1. Ian, I think I am seeing both – the loss of significant, stand out trees, and smaller ones; ie overall cover. And it seems to be so often replacement with paving/concrete, and shrubs or smaller plants, seldom what could be classed as trees (although perhaps they haven’t yet grown significantly to be noticeable yet). This is particularly pronounced with cases of ‘knock down and re-builds’ which is an increasing trend in some areas (eg middle ring suburbs, such as my own) as people seek new and bigger houses on old blocks – often to be occupied by smaller families than the previous owner’s generation. The patterns in capital cities should be interesting.

  3. Great post, Ian – city trees are so important! Look forward to further installments and will send this round to students and colleagues as there’s a lot of interest in urban ecology within my department. By coincidence I posted a brief piece on city trees in Brazil when I was there back in November: http://jeffollerton.wordpress.com/2013/11/10/a-city-without-trees-is-like-a-bird-without-feathers-brazil-diary-2/

    In it I posed a question to which I’ve still not found an answer: Do trees in temperate cities also insulate against cold in the winter? Have you seen anything written about this? One can imagine evergreen species, at least, providing some insulation for heat radiating from roads and buildings at night, as well as reducing wind chill. But is there a significant effect?

    1. Hello Jeff, thanks for writing in.I’m afraid that I haven’t read anything about whether trees help keep cities warm in winter. All of the studies I have heard of have focused on reducing summer heat. The abundance of deciduous trees in many cold cities would presumably limit the number of areas where the question could be tested. I love the title of your blog – “A city without tree is like a bird without feathers”. Best wishes Ian

  4. Thankyou Ian for a very important article. I am heavily involved in trying to save Daly Nature Reserve in Gisborne, Victoria from a development by the Macedon Ranges Shire Council. This article, and others are priceless for the help they give. Thankyou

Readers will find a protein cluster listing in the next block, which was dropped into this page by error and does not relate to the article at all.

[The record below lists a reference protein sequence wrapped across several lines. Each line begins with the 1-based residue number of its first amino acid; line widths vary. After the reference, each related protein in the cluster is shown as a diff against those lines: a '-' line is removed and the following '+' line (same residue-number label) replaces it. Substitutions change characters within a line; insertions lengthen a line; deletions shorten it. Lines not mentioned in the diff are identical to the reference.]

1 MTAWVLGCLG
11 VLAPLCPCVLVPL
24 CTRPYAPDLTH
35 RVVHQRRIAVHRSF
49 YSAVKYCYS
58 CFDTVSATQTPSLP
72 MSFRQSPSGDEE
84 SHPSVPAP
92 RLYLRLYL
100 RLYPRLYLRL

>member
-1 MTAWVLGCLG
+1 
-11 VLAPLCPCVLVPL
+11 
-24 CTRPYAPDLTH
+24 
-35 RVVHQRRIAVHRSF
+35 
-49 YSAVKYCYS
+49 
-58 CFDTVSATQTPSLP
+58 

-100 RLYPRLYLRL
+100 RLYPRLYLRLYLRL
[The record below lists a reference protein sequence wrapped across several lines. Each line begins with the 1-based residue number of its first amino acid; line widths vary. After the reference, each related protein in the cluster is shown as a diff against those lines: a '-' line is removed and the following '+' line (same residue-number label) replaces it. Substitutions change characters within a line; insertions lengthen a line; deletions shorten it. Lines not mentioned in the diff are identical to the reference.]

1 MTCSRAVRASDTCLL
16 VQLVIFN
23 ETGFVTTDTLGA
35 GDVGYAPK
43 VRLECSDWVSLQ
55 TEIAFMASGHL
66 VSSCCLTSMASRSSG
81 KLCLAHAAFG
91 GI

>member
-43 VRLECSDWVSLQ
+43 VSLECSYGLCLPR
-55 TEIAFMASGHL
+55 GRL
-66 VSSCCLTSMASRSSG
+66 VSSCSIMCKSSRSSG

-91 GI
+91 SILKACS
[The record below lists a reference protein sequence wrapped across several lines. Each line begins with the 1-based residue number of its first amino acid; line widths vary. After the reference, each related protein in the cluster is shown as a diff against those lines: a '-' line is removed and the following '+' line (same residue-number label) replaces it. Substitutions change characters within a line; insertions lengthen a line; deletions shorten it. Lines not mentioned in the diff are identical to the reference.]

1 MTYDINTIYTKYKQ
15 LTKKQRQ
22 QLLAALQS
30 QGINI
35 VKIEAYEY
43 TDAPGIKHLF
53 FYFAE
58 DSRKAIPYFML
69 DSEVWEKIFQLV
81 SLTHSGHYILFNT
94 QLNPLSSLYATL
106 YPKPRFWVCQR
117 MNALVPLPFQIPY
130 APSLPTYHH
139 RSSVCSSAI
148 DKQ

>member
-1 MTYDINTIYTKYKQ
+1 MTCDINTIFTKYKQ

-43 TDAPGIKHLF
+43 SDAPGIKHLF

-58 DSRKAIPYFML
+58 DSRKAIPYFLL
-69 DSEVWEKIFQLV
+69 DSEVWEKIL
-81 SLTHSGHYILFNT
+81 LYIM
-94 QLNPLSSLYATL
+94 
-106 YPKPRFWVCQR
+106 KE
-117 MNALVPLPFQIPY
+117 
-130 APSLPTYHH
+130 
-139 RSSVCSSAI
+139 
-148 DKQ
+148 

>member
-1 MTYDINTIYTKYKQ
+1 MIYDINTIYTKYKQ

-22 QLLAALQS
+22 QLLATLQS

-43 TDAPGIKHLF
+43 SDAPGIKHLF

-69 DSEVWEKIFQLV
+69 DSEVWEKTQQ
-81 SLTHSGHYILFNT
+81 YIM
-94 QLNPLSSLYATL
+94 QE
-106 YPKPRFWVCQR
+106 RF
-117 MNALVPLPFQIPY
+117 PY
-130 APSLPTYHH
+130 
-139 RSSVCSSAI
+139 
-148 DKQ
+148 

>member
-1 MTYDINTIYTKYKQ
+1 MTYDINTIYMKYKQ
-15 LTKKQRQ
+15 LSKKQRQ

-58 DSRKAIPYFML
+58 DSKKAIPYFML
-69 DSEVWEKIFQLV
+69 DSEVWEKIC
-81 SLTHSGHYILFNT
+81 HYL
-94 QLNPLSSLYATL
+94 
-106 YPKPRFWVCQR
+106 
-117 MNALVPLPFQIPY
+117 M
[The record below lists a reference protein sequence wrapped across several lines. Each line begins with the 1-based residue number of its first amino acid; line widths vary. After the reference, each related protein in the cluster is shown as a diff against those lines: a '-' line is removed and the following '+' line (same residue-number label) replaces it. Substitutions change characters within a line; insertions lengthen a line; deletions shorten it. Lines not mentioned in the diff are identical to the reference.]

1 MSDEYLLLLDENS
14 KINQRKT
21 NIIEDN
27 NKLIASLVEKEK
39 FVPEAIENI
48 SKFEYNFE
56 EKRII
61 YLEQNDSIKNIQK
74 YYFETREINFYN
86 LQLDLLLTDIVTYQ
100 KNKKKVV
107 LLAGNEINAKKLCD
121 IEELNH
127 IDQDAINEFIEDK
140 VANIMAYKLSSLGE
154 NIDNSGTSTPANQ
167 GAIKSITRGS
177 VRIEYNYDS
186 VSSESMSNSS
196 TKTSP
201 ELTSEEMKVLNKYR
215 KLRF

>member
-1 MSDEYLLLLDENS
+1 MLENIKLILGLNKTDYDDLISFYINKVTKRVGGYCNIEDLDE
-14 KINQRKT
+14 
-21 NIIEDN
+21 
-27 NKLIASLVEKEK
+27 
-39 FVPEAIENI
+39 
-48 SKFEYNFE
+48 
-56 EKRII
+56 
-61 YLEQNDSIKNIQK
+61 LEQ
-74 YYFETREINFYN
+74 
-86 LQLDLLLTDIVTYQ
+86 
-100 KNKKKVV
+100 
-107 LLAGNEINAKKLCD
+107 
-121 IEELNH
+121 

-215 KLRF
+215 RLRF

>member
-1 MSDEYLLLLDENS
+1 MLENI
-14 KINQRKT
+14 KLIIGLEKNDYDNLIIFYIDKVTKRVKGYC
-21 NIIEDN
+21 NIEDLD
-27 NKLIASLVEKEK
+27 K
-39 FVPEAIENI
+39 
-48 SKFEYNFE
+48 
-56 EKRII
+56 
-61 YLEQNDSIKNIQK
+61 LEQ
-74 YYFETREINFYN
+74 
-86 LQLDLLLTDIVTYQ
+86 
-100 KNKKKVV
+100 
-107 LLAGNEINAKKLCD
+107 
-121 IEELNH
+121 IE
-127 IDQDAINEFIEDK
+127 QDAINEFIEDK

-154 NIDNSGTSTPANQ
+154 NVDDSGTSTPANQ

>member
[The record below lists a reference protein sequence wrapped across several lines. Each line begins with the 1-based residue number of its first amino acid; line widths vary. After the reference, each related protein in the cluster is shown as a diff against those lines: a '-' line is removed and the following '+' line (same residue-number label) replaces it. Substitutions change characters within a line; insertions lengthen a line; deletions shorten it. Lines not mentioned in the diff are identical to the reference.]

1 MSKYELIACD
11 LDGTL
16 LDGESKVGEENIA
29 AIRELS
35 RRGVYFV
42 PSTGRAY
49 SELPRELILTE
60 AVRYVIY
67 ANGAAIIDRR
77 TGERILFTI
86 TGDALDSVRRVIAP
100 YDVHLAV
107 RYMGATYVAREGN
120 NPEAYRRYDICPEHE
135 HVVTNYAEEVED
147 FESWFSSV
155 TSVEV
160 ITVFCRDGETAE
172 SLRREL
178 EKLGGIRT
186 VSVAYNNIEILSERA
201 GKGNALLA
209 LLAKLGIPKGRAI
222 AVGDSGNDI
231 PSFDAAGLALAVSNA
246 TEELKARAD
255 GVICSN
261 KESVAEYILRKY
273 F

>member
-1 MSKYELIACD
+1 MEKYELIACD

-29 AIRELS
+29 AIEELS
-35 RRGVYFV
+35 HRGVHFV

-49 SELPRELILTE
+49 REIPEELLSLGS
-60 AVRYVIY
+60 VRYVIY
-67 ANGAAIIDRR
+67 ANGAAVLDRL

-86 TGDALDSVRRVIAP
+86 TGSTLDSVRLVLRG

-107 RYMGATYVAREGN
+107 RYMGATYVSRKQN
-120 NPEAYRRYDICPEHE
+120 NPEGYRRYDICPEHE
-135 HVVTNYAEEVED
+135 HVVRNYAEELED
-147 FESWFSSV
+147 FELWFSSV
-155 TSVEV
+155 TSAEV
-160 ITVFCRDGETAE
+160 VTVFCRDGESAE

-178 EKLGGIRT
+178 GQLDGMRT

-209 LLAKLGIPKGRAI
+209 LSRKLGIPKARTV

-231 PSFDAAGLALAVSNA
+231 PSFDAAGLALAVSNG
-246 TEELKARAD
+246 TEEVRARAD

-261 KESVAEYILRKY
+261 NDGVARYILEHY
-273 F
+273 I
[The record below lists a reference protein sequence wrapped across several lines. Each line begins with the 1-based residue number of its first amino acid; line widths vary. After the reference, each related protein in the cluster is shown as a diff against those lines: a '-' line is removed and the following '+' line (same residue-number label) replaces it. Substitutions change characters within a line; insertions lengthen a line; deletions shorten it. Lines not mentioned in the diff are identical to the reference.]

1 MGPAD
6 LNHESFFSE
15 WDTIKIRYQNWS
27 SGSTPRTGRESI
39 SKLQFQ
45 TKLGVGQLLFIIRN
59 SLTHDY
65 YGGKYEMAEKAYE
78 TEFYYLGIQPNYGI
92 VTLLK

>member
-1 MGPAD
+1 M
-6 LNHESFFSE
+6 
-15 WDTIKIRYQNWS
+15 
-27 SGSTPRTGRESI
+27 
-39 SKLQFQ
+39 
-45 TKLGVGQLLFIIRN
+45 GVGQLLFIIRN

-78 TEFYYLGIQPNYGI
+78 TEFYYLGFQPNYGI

5. Hi Ian, Great to see the profile of the private urban forest being raised. For your follow up article, you might be interested in the work of Jamie Kirkpatrick, Aidan Davison, Anna Wilson, Dave Kendal (and perhaps even myself). Just wanted to flag here that I’ve sent you an email with more info. Keep up the great work, Lil.

    1. Hi Lil, thanks for the great suggestions. I’ve got a pile of great papers by these and other authors on my desk. The next blog will focus on a recent paper by Jamie, Aidan and others. I’m not sure of the order of the posts after that, but will try to cover all of the people you’ve suggested. Thanks again, best wishes Ian

  6. Ian again a good topic. Two comments: Prof Jamie Kirkpatrick in Tasmania has been doing, with his students, some interesting and related work on class/wealth/location/gardens/trees for some years, see his beautiful small book: “Ecologies of Paradise – Explaining the Garden Next Door” (2006) self published obtainable from him. Second in Singapore, where I visit for family reasons regularly, they have now developed a sensational tree valuation system which includes each tree’s carbon sequestration potential, sure a small scale but important, see this work on the Singapore National Parks Board web site; and finally would love to share a photo of a superb car park in France totally covered using pleached Plane Trees, aesthetically and environmentally superb, happy to share the pic if you tell me how.

    1. Hi Max, thanks again for writing. I’ve read lots of Jamie’s papers on gardens but hadn’t heard of his book, I shall try to chase it up. I’ll feature one of his group’s studies in the next post. The car park photo sounds fascinating. I shall email you separately. Perhaps I can include it in an upcoming blog? Best wishes Ian

      1. I have sent the photo of the French car park by email to you.

  7. Thanks for writing on the very important topic of urban forests, especially in the Australian context. Research in urban ecology is not yet informing planning policies with regard to retention of urban trees and canopy preservation. In some established areas of Sydney, we are losing huge numbers of private trees to building extensions, plot subdivision and backyard granny flats. Furthermore, the combination of McMansions and small plot sizes in developing suburbs means that trees are being “designed out” of these suburbs, with no space for trees in the future, which is likely to be hotter in any case. It would be tragic to end up with our only suburban trees being street trees, constrained as they often are by infrastructure, both above and below ground. Why isn’t a tree for wildlife and its cooling shade as important as a place to park a car (or three), a place to dry clothes outdoors, or a veggie patch?